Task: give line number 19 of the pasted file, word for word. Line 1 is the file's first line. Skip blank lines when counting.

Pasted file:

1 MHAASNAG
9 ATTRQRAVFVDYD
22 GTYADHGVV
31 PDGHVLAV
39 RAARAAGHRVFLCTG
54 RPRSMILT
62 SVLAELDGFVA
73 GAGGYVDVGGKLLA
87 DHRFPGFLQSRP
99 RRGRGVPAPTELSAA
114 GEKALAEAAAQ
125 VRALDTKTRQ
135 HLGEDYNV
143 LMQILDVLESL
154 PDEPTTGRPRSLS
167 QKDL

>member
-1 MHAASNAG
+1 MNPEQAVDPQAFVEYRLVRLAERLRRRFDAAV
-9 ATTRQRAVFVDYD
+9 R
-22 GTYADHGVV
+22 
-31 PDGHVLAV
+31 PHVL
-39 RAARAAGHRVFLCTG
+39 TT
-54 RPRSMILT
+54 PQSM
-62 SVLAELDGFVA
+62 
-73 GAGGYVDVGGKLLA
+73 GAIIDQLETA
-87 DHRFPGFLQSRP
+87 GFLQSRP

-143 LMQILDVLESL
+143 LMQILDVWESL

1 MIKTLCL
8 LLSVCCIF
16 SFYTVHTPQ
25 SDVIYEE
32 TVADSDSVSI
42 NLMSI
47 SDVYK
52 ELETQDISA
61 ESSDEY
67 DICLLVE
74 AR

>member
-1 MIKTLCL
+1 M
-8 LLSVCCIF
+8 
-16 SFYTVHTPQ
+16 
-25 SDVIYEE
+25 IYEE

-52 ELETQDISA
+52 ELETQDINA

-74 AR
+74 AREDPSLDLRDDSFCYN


+1 MNPEQAVDPQAFVEYRLVRLAERLRRRFDAAV